Comparing your data against target goals is one of the fundamental tactics of data analysis. But which visual type is the best choice to represent your findings? Microsoft Design & Data Visualization Lead Miranda Li reviews some likely candidates, and talks about why some visuals can work better than others for your audience.

 

Comparing actual numbers against your goal or budget is one of the most common practices in data analysis. With cross tabs, the process can be quite easy and straightforward. For example, here we have a very small dataset about operational expenses and budget. We put actuals and budgets in the columns, and regions on the rows, and it seems fine.

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Or is it? Not if you care about your users and want to maximize your data’s consumability for them! Let’s take a moment to see how quickly you can find out which region is below budget, and which region has the largest variance above budget. It's not very intuitive, right? A simple thing you could do to fix this is to add a variance column and color the regions by above or below budget.

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Another tactic you could use is to turn your table into a visualization, like the gauge charts shown below. Now your datasets are thoughtfully ranked, colored, and labelled, making it easy for users to quickly find insight. Can you now answer above questions much faster? Absolutely. London is the only region that is below budget, and the South region greatly overspent their budget.

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This chart type does take space and attract attention though. It's appropriate when you only have a few visuals on the page, and their underlying metrics are valuable enough to spotlight. Additionally, it's worth it to note that some experts criticize gauge charts, saying that the curved bar is not as accurate as the straight bar in presenting data. However, whether you use them is up to your unique data and audience: if your customers are accustomed to it and love it, why change?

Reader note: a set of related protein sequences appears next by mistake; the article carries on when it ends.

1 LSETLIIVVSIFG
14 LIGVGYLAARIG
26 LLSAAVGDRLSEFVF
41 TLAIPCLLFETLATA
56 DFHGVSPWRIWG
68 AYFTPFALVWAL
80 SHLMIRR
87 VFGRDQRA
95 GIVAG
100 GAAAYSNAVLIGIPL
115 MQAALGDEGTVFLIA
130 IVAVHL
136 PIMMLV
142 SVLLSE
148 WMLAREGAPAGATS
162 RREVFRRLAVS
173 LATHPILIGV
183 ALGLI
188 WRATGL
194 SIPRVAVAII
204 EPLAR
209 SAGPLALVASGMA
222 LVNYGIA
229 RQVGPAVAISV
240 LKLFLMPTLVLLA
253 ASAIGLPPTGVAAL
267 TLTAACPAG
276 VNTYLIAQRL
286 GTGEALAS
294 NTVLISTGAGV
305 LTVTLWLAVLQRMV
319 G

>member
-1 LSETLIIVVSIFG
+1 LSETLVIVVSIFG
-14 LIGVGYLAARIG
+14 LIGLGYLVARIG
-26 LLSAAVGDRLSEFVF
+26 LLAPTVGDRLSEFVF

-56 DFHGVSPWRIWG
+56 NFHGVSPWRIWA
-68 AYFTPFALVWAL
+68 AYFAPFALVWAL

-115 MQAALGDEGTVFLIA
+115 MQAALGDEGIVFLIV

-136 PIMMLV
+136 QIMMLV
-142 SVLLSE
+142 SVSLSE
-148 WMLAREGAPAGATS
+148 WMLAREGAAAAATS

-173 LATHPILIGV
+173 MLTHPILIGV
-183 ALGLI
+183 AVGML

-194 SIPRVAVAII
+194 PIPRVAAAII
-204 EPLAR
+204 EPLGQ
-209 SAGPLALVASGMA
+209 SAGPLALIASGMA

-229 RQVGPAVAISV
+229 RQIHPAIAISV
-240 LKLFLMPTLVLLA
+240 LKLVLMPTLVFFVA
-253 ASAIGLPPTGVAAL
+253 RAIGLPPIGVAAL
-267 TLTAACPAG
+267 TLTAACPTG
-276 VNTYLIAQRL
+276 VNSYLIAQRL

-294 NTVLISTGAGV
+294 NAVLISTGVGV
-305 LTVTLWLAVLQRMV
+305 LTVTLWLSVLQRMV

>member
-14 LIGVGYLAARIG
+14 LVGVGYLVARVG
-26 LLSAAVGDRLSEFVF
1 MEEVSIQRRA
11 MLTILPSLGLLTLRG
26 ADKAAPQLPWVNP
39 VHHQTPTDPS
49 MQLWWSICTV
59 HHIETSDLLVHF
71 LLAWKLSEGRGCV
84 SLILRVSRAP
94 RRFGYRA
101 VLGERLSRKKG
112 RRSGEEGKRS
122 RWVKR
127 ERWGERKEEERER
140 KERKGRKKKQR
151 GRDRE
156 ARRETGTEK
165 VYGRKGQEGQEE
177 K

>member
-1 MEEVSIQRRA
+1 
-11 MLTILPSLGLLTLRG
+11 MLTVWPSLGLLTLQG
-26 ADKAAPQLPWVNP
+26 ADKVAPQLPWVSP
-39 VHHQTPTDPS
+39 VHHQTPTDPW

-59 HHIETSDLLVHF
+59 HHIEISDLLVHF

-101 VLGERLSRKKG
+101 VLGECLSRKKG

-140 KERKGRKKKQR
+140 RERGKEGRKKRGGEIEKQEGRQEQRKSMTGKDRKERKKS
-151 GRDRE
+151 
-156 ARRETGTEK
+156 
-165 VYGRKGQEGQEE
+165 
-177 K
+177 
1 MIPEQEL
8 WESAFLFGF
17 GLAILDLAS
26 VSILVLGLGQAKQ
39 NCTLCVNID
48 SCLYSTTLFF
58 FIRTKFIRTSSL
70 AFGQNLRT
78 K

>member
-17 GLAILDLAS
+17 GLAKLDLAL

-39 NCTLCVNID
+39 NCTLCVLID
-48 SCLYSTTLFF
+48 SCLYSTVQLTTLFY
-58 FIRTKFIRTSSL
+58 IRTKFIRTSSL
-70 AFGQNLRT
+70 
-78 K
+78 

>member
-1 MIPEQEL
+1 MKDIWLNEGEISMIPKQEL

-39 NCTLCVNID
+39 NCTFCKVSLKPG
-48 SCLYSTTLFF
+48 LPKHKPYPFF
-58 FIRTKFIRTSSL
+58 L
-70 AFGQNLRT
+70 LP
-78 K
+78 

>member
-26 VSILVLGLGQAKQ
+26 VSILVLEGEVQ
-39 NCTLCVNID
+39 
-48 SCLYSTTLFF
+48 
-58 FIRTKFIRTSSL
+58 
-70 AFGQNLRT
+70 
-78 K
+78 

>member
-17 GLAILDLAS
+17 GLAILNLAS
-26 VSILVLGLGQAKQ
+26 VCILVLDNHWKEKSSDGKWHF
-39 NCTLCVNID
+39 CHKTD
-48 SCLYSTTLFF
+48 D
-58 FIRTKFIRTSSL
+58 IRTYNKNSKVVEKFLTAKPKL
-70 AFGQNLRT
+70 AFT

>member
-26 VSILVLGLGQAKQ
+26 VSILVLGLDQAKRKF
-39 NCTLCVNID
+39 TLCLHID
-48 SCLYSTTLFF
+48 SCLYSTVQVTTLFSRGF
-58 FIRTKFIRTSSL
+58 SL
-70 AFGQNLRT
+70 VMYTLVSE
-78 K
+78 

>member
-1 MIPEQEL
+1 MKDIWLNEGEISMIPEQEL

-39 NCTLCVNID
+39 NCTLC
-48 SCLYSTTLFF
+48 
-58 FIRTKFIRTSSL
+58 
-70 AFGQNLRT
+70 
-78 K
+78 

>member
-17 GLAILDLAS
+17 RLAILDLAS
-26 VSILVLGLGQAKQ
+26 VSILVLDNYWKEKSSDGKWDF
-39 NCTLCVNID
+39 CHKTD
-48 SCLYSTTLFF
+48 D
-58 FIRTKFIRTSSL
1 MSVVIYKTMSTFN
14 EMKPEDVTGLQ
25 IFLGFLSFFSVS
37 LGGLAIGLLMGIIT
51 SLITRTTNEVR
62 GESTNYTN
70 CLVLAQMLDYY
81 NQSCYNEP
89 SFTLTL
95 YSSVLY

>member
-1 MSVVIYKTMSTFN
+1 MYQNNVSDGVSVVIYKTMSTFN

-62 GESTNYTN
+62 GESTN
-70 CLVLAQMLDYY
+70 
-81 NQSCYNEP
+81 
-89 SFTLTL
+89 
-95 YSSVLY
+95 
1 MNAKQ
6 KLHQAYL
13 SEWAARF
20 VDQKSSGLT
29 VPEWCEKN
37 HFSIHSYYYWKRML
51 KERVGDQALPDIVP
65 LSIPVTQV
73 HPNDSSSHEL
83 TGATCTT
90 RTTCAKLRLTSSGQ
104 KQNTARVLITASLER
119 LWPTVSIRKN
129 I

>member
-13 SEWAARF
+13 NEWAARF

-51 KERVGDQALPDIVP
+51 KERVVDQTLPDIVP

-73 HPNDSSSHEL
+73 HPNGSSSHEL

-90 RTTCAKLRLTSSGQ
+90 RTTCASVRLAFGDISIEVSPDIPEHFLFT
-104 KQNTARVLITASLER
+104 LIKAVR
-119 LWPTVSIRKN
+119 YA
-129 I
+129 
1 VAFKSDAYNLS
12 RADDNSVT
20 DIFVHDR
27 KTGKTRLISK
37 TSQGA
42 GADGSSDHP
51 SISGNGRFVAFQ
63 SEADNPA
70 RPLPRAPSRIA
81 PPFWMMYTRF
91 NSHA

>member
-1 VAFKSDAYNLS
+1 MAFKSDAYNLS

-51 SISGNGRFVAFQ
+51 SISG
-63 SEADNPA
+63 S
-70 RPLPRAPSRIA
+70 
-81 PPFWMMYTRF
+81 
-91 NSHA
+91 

An great alternative to the gauge chart is the bullet chart. The key difference is afore-mentioned straight bar vs. curved bar. With straight bars, the bullet chart is more precise in presenting data, and more compact. The latter is particularly useful when you have more regions or other categories of data on the axis.

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How about other chart types? A line chart, combo chart, or a cluster bar chart perhaps?

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The line chart is great for showing and comparing trends. But our focus here is point-to-point comparison, and the line chart can’t accomplish that. The bar-line combination chart is better, but with the labels overlapping, it's hard to tell which numbers are for what and where exactly the point on the lines fall. Cluster bars are not bad, but I can’t color those regions based on the conditional of being above or below budget. Plus, the side-by-side comparison is not as direct, and it takes double the space in comparison with the bullet chart.

So which chart would you choose?